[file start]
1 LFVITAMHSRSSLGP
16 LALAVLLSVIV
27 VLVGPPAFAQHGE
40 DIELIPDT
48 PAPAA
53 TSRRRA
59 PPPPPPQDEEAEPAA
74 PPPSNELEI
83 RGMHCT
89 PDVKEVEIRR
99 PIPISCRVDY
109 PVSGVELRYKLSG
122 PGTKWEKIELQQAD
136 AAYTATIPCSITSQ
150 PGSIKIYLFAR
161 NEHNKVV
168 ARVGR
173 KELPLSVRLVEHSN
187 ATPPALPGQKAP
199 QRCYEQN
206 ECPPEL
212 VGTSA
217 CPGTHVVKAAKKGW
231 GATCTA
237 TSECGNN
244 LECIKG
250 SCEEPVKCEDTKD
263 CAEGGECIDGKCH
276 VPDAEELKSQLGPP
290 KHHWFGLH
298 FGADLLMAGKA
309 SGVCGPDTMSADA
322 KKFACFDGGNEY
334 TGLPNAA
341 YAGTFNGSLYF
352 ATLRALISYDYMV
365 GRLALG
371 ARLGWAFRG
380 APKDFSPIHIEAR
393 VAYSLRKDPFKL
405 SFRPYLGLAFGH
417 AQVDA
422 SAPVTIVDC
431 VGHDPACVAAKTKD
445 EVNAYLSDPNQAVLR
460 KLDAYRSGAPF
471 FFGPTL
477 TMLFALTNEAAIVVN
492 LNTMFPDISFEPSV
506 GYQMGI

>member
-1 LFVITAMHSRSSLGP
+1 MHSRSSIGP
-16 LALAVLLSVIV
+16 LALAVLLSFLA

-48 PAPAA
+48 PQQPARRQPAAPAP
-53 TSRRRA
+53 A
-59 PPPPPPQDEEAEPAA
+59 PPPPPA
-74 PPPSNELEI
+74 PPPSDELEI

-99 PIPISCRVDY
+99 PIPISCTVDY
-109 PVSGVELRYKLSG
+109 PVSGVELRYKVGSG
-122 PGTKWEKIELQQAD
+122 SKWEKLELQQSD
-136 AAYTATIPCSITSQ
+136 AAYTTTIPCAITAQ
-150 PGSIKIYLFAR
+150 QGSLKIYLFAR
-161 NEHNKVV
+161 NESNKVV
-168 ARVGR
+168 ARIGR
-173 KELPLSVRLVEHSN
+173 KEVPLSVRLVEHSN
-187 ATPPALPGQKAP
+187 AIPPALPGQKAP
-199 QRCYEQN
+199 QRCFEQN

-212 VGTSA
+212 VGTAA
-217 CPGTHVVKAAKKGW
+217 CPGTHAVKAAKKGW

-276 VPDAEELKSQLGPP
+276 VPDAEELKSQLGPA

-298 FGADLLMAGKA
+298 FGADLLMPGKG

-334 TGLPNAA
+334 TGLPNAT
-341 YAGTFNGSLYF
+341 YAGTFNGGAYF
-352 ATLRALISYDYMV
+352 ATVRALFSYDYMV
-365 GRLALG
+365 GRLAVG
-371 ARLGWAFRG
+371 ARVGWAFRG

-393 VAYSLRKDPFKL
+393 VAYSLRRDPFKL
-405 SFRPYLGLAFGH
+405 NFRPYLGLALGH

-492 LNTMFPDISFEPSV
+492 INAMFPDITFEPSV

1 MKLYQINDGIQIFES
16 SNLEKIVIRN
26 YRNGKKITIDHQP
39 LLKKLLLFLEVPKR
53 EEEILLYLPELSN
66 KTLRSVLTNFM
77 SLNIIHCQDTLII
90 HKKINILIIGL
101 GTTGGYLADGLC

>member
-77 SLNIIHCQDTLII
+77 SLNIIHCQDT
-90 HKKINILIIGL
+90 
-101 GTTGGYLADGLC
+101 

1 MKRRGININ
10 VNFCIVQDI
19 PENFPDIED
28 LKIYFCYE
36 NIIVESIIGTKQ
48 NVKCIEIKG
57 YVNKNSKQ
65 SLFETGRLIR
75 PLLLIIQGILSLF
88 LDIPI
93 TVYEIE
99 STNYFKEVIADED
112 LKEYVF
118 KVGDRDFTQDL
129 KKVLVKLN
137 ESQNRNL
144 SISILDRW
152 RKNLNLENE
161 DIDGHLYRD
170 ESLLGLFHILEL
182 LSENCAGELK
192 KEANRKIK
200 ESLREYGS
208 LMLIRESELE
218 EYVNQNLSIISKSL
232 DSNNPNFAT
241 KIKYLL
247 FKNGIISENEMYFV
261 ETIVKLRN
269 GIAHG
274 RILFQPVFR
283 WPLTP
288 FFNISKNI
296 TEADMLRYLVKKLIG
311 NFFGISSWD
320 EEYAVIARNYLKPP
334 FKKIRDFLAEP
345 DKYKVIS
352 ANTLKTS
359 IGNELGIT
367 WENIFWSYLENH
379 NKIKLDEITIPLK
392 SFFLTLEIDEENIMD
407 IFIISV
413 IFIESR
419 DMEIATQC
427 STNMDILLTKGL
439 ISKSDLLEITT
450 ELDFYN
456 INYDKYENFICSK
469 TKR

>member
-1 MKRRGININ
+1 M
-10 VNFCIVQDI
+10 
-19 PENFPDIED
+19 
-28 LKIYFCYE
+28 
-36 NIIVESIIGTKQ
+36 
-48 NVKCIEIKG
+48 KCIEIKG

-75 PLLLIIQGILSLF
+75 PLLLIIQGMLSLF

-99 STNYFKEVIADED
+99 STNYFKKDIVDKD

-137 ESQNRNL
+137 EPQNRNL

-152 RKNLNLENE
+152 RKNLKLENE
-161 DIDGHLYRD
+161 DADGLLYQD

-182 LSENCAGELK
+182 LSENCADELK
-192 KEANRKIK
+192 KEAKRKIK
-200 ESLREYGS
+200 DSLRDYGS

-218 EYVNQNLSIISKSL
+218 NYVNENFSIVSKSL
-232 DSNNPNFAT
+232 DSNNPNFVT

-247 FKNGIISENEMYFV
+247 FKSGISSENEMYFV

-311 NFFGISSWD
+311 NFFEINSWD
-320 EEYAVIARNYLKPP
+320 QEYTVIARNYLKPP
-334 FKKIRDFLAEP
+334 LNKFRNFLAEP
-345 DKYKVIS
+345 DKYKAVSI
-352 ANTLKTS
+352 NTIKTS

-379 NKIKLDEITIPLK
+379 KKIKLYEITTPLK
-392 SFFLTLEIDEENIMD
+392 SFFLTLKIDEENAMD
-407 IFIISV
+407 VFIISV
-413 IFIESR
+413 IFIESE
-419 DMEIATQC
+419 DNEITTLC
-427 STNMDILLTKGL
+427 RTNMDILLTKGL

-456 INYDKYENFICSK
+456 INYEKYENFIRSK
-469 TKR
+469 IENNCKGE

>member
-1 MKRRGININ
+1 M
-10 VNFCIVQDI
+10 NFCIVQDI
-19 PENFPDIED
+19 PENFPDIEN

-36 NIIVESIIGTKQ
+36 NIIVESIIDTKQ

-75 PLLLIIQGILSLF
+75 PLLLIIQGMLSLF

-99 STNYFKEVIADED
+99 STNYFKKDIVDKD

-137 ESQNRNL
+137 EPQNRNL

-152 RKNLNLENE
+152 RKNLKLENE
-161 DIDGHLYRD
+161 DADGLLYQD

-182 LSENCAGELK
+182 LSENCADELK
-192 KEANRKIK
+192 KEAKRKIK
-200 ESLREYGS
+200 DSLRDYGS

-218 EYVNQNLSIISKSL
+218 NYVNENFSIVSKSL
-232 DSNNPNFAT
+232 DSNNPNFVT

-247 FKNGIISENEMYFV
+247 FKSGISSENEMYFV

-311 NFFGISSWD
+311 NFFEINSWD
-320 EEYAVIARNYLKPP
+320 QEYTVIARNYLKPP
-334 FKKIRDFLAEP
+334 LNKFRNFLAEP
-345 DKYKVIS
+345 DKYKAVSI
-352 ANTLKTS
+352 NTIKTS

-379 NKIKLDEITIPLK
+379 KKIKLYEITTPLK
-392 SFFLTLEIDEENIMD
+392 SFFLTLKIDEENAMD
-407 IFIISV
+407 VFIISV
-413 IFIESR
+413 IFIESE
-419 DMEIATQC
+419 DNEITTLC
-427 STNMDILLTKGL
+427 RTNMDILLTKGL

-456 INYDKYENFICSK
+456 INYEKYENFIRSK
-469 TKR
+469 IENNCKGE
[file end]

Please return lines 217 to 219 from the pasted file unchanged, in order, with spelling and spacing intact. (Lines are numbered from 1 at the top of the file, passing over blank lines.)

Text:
+345 DKYKAVSI
-352 ANTLKTS
+352 NTIKTS